Research ICT Africa (RIA) released a policy brief that reports on a study that explored how the digital economy can be harnessed to mitigate traditional market frictions, such as the digital skills gap, discrimination, and stereotyping, and how digital labour markets, in particular, can become more socially inclusive. The main objective of the study was to assess the implications of changes in the nature of work (digital labour) among marginalised groups, in particular in developing countries in the Global South. Some of the main findings of the brief include:
- Low internet penetration rates are reflected in the extremely low levels of platform work undertaken in Africa.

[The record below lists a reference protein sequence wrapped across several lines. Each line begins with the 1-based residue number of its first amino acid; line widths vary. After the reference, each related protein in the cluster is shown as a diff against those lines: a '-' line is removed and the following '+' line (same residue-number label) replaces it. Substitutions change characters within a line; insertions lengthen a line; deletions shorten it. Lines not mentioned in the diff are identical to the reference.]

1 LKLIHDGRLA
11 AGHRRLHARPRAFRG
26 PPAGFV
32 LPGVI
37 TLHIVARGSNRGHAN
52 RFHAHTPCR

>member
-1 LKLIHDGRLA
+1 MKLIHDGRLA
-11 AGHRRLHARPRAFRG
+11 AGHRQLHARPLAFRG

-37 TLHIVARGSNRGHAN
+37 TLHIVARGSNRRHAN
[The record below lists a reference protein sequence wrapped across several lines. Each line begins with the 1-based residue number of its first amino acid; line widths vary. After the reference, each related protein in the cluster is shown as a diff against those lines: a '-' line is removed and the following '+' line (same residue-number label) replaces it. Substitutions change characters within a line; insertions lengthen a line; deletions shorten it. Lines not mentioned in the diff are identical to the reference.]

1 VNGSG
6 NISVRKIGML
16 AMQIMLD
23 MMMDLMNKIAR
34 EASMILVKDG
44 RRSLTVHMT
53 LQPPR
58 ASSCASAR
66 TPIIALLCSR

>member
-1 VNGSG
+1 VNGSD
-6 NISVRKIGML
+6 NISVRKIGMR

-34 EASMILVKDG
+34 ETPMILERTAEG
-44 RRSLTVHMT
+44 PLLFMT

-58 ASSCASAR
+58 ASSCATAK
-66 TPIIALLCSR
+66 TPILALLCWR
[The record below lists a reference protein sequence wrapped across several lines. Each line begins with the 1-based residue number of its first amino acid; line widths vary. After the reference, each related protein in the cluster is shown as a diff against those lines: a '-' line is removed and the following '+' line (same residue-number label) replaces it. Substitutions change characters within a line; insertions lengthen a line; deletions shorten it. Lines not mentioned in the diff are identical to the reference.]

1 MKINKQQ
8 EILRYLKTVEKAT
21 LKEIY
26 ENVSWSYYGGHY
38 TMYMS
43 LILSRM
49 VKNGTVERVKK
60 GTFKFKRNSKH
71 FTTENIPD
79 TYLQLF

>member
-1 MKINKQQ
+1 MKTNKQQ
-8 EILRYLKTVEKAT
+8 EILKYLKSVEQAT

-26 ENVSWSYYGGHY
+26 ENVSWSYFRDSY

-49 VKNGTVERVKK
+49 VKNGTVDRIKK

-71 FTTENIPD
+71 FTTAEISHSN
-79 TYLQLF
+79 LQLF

- There are work disparities even among those who are online. Individuals with digital skills, measured by years of using the internet, are more likely to participate in digital labour markets.
- Individuals residing in Asian and Latin American countries are more likely to work on platforms that require digital skills while those in Africa participate in platforms that source largely domestic and e-hailing piecework.
- An analysis of males and females who have similar digital skills and education levels shows that men (US$9.44) earn more than women (US$5.97), resulting in a significant wage gap of US$3.47.
- The large income differentials between men and women is unexplained by quantifiable factors such as education and digital skills, but rather correlate highly with invisible factors such as underlying cultural influences